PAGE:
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The next media mega-merger

Gannett Co, the largest newspaper owner by circulation in the U.S., and its rival GateHouse Media, the largest newspaper owner by number of papers in the U.S., are currently in talks to merge, The Wall Street Journal reports.

Why it matters: The combination of the two publishing powerhouses means that a single company would own 1 in every 6 newspapers in the United States.

Yes, but: For an industry facing near-collapse, consolidation is still considered a better alternative than closures.

  • There's been a net loss since 2004 of almost 1,800 local newspapers. About 70% (1,300 papers) that closed or merged were in metro areas (suburbs).

Details: GateHouse, which is owned by New Media Investment Group Inc, has a reputation for slashing costs and consolidating resources.

  • Industry analysts say they expect cost synergies between the two companies to come from sales and operational roles and point to examples of ways the newspaper giant has consolidated resource hubs around the country, like GateHouse's Center for News and Design in Texas.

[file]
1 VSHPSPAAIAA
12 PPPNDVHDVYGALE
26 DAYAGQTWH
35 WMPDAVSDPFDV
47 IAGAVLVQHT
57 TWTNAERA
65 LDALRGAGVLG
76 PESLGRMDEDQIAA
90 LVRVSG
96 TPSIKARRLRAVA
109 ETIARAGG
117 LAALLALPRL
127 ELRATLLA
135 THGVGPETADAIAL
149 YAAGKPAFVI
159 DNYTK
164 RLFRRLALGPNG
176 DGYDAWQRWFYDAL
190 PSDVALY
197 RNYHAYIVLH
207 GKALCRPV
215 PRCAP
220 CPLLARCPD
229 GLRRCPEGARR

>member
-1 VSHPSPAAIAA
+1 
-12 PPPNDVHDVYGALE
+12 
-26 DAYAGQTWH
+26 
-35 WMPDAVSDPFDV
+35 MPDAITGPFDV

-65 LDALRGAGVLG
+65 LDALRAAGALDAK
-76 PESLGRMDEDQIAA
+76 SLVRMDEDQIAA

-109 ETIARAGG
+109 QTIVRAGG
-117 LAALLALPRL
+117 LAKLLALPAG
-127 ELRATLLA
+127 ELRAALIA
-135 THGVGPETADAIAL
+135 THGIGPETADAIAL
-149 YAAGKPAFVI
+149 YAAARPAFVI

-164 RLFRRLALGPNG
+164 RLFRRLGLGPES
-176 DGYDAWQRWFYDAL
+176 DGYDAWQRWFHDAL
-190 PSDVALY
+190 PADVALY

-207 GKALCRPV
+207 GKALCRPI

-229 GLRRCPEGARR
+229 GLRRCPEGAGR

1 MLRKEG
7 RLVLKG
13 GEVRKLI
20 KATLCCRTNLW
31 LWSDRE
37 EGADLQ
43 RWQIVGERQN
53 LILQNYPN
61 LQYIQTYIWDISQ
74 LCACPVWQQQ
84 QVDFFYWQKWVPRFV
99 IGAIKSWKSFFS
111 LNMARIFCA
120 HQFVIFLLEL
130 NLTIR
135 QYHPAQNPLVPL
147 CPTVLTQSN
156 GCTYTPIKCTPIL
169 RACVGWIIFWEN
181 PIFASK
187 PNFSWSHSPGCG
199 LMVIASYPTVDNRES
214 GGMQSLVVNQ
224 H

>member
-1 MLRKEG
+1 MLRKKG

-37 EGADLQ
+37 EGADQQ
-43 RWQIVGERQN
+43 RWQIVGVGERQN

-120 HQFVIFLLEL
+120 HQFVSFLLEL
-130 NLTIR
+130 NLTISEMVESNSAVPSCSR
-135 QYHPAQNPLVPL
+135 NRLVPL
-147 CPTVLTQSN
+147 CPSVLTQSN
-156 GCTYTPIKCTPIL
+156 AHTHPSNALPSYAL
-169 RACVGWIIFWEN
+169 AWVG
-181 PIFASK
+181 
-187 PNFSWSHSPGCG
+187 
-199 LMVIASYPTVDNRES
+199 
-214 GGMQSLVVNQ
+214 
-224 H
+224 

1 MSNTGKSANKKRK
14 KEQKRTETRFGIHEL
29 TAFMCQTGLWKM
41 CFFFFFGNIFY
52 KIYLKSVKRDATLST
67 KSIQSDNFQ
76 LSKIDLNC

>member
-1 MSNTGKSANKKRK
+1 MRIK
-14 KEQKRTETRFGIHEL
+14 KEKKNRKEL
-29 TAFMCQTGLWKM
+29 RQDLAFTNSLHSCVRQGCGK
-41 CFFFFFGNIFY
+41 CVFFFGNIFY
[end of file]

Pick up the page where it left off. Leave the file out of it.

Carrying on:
Between the lines: Gannett may have finally found a friendly suitor after blocking a hostile takeover attempt from New York hedge fund Alden Global Capital in May. Another suspected takeover of Tribune, by McClatchy, also derailed last winter.

Be smart: Unlike some recent mergers in broadcast and telecom — also legacy industries upended by technology — experts don't believe that the deal would cause any regulatory concerns, because the companies don't really overlap in key markets.

  • "People get excited about consolidation among media properties, but I think these two companies still represent a small percentage of news publishing and I don't see in them any true antitrust concerns," says David Chavern, CEO of the News Media Alliance, a newspaper trade association that represents thousands of papers.

The big picture: Consolidation in the newspaper industry is rapidly increasing as consumers and advertisers flock to digital alternatives. Large, publicly-traded, newspaper holding groups are consolidating most of the power.

  • For example, a study from UNC's School of Media and Journalism last year found newspaper sales and closures/mergers via the 7 largest newspaper owners have increased over the past 5 years.

The bottom line: "I think this is part of a continuation of local news publishers trying to get to an economically sustainable business model," says Chavern.

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